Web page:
Sunday, April 26, 2009

Cranmer Family Chronicles: I.J.

I know I've said this too many times, but I'm going to say it again... I love old family photos. And I’m fortunate that my father kept detailed records of dates and names to accompany most of them. The man in this series of three snapshots is my great grandfather I.J. Cranmer (1868-1931). I forgot about them before unearthing a photo album and rediscovering a piece of my family history. I have only five pictures of I.J. and information on him is scant but I do have a newspaper clipping of his marriage announcement. I've been told that he and his wife divorced a few years later after having three children. I'm also fairly certain that he most likely spent a good portion of his life farming.

Two things jump out at me when I look at these shots: his grin and the bowler hat. I wonder if that hat and suit were the style of the time... was he a naturally snappy dresser or did he dress up for some (probably) expensive photos? How much did it cost him? Today, I personally couldn’t put a price on such items. I had these and several other family photos scanned to be preserved on computer. But there’s still nothing like holding the original that he held, probably smiling to himself, "That’s a damn fine mug!" I'm sure he must have because I can be just as vain on occasions myself.

23 comments:

Charles Gramlich said...

Hey, snappy dresser indeed. I could see him as an actor in some of those early Hollywood productions.

David Cranmer said...

I never thought of that but he does have that look.

Craig Clarke said...

Indeed, he somewhat resembles Fred Astaire, and I detect a similar twinkle in the eye in that middle shot. Makes me wonder if he was a bit of a rogue?

Off-topic, I'm glad to see you're reading The Last Match. That's my favorite of the Hard Case Crime line.

G said...

The second & third shots he looks quite natural, while in the first one he looks a little bored.

But overall, he looks like a guy whose ready to paint the town.

As for the bowler, that was a common chapeaux for that time period. In my opinion, it gives the person an aura of confidence.

ARCHAVIST said...

He has the hair of a theatrical too - wonderful old pictures.

pattinase (abbott) said...

Always sad to see deserted albums of pics at flea markets. Glad you treasure yours.

Linda McLaughlin said...

If he was a farmer, that suit was probably his Sunday best. Very natty, indeed, and I think typical of the period, though the divorce certainly wasn't. Scandalous! ;) Great photos and I'm glad you're preserving them.

Kieran Shea said...

bowler? the man is smuggling a baked alaska. man, i really am p.o.ed at JFK for killing the hat business in this country. imagine wearing one of those today, my droogs.

David Cranmer said...

Craig, David Dodge is a real find for me. I knew he wrote TO CATCH A THIEF but that was about it. MATCH is sharp storytelling.

G, I might just have to find a hat like this and you’re right that he looked like he was about fun. Sadly, I doubt I will never know.

Archavist, Yeah, I never thought about the hair.

Patti, And why would family sell old pics?

Linda, I owe it to my dad. He collected birth/death certificates, military discharge papers and plenty of photos. The divorce was scandalous because of who she married. But that’s a family secret.

Baked alaska. Ha! And I agree on the hats. I thought Timberlake was bringing back the Sinatra look but it didn’t catch on.

Leah J. Utas said...

A fine looking fellow.

D.A. Riser said...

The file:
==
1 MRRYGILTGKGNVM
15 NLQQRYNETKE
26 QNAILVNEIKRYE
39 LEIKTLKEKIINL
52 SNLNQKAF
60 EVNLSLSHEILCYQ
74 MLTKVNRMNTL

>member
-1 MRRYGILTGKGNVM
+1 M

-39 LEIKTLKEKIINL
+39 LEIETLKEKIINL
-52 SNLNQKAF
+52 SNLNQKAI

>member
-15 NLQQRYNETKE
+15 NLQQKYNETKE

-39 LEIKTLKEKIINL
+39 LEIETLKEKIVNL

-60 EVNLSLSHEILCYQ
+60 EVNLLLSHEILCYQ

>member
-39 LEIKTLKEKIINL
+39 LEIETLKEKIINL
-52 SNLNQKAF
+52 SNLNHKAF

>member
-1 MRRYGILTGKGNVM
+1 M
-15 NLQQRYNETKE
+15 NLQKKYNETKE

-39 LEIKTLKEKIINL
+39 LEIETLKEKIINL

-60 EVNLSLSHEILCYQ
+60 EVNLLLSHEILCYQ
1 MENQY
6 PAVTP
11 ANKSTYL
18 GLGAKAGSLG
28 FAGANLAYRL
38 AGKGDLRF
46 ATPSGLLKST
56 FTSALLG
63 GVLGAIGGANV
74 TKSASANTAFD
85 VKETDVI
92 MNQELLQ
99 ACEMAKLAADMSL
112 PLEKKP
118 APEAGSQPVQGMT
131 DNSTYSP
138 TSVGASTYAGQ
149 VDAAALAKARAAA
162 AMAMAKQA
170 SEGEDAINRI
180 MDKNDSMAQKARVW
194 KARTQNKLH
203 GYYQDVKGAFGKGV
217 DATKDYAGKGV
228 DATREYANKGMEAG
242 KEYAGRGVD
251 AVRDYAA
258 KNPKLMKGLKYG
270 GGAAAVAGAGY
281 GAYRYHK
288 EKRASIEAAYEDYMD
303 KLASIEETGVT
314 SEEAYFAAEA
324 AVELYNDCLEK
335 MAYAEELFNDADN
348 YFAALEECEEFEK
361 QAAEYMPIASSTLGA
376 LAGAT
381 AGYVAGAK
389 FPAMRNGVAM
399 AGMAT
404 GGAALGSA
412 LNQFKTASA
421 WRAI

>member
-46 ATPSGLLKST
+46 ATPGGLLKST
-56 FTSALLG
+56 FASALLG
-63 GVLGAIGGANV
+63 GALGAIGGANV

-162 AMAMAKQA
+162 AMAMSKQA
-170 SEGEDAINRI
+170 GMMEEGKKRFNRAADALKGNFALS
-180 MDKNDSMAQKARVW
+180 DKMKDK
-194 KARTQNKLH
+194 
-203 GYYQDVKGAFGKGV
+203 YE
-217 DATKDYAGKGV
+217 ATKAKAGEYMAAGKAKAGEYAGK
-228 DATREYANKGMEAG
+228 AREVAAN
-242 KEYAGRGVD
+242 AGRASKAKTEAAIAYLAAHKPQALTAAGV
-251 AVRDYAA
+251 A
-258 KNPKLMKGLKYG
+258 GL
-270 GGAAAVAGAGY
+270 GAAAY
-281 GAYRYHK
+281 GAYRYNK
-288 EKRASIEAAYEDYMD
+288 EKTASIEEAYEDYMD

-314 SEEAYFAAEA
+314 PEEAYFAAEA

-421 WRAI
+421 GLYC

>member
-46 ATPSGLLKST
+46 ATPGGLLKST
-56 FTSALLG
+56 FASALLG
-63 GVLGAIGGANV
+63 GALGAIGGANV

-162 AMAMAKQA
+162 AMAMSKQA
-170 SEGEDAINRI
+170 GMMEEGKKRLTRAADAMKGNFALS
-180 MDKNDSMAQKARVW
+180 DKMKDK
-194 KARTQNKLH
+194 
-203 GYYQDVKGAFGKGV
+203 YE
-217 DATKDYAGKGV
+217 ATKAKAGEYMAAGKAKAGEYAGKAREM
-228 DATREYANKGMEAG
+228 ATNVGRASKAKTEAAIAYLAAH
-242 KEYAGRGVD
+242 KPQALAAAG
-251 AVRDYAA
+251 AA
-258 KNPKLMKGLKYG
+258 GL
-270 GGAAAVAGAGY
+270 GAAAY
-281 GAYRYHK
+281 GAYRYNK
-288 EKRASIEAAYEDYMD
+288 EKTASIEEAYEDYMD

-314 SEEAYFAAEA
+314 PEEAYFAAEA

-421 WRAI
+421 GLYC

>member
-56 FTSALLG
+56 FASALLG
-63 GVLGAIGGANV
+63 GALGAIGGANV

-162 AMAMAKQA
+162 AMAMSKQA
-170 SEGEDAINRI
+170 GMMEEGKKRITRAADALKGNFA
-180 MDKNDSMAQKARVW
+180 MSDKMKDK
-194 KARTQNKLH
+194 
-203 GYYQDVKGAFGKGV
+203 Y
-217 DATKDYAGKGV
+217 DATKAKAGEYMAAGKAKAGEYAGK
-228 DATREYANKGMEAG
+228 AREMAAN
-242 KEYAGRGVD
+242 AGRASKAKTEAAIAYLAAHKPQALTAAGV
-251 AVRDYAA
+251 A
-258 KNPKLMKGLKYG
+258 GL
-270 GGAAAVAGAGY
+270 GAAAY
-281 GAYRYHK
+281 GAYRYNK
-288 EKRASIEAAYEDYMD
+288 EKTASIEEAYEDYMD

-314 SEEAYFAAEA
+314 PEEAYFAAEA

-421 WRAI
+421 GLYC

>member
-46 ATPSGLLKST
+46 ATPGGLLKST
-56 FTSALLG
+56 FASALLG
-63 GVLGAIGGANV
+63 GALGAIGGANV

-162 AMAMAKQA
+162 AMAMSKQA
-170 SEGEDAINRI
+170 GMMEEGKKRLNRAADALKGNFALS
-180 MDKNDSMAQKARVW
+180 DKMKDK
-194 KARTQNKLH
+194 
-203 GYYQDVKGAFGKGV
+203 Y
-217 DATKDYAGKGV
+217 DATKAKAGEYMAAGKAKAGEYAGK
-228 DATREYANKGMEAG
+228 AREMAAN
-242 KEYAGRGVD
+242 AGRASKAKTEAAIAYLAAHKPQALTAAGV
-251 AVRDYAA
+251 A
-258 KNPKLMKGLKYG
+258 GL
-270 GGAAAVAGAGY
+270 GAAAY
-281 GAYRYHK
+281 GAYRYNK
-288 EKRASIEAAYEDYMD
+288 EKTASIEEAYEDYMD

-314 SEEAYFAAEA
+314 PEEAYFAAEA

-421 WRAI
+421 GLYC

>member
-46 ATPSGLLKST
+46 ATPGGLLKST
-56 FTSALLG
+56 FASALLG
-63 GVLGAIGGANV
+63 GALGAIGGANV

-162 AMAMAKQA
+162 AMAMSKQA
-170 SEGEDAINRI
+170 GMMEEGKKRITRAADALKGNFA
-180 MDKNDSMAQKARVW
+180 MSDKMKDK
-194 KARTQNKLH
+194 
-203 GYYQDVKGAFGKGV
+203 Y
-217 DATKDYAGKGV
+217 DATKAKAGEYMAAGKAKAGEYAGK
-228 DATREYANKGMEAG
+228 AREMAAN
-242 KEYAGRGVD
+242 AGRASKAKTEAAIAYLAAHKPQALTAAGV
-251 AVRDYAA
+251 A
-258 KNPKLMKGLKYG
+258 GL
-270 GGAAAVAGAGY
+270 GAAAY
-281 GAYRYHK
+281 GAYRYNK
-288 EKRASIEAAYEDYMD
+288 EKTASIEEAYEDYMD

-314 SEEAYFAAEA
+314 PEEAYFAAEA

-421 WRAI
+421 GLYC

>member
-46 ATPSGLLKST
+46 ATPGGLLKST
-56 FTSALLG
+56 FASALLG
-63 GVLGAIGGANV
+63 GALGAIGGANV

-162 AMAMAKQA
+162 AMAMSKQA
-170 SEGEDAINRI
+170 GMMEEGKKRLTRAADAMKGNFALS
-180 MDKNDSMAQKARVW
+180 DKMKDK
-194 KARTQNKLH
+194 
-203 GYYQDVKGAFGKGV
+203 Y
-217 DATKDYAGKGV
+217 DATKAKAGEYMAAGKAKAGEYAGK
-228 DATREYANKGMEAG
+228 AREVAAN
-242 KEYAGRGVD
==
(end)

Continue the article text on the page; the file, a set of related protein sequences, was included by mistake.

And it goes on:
Love the post, David. It inspired me to track down an article for you that I recalled reading from October 2007 in the WSJ. Here's the link that I think you'll enjoy --

http://online.wsj.com/article/SB119214969916756801.html

It's about America's foremost photo detective.

David Cranmer said...

Leah, His first compliment in seventy years. I'm sure he would say thank you.

D.A., Maureen Taylor is quite the detective. Very intriguing article. Thanks.

Josh said...

photo looks awesome man

Greener Bangalore said...

Thats right David...its always wonderful to have old photographs...

David Cranmer said...

Josh, How's Facebook treating you?

Greener, That it is.

Cloudia said...

VERY neat!!
Aloha

Barbara Martin said...

I like your family chronicles, David; and I love old family photos too.

David Cranmer said...

Cloudia, Glad you like them.

Barbara, I have some more family chronicles coming up.... It's a way to keep them alive for me. (Does that sound odd?)

Lana Gramlich said...

It's wonderful to have such mementos for so many reasons. Shots from the beginning of the age of photography are increasingly rare, of course, but there's so much to be said about the subject matter, as well. How wonderful that you have shots of family members like this!

Sarah Laurence said...

You are lucky to have such and interesting record of your ancestors. Your great grandfather appears to have a good sense of humor. How hard it must have been to hold the smile for the long exposure.

Back when I did darkroom photography, I tried to recreate the old photo feel with lighting, props, slow exposure and sepia tone. Digital photography is easier, but old photos have their unique charm.

David Cranmer said...

Lana, The oldest photo I have is from circa 1885 and it shows the entire Cranmer family including I.J.
Old photos are special but without children I’m starting to feel that the legacy will be lost. I will pass them onto a nephew or niece or my cousin. But my wife and I need to pay off that damn stork and get moving!

Sarah, In our digital age we take for granted how hard and expensive it was for them to take photographs-you also summed it up with unique charm.
And I do suspect Grandpa I.J. had a lot of fun. It sneaks through in these pics.

Josh said...

actually its not to shabby, how ya been dude?

David Cranmer said...

Josh, Doing good. Keeping the homefires burning here at Blogger.